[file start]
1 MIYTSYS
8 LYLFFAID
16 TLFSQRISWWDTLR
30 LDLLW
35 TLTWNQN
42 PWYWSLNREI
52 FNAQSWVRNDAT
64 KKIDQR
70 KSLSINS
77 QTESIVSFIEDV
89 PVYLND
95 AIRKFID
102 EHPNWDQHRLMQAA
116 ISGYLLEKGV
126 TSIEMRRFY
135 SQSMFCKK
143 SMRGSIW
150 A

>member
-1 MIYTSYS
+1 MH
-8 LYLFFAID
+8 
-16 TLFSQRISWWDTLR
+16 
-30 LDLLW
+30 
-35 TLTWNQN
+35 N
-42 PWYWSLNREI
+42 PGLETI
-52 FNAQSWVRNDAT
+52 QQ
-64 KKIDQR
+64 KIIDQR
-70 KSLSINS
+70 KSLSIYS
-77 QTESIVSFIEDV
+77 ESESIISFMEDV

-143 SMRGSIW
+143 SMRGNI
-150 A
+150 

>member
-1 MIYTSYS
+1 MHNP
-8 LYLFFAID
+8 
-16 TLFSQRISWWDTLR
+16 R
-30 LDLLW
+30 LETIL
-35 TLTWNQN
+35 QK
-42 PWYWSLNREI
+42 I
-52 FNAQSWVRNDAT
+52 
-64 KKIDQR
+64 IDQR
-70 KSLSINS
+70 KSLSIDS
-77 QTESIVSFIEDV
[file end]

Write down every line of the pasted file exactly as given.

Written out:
1 MIYTSYS
8 LYLFFAID
16 TLFSQRISWWDTLR
30 LDLLW
35 TLTWNQN
42 PWYWSLNREI
52 FNAQSWVRNDAT
64 KKIDQR
70 KSLSINS
77 QTESIVSFIEDV
89 PVYLND
95 AIRKFID
102 EHPNWDQHRLMQAA
116 ISGYLLEKGV
126 TSIEMRRFY
135 SQSMFCKK
143 SMRGSIW
150 A

>member
-1 MIYTSYS
+1 MH
-8 LYLFFAID
+8 
-16 TLFSQRISWWDTLR
+16 
-30 LDLLW
+30 
-35 TLTWNQN
+35 N
-42 PWYWSLNREI
+42 PGLETI
-52 FNAQSWVRNDAT
+52 QQ
-64 KKIDQR
+64 KIIDQR
-70 KSLSINS
+70 KSLSIYS
-77 QTESIVSFIEDV
+77 ESESIISFMEDV

-143 SMRGSIW
+143 SMRGNI
-150 A
+150 

>member
-1 MIYTSYS
+1 MHNP
-8 LYLFFAID
+8 
-16 TLFSQRISWWDTLR
+16 R
-30 LDLLW
+30 LETIL
-35 TLTWNQN
+35 QK
-42 PWYWSLNREI
+42 I
-52 FNAQSWVRNDAT
+52 
-64 KKIDQR
+64 IDQR
-70 KSLSINS
+70 KSLSIDS
-77 QTESIVSFIEDV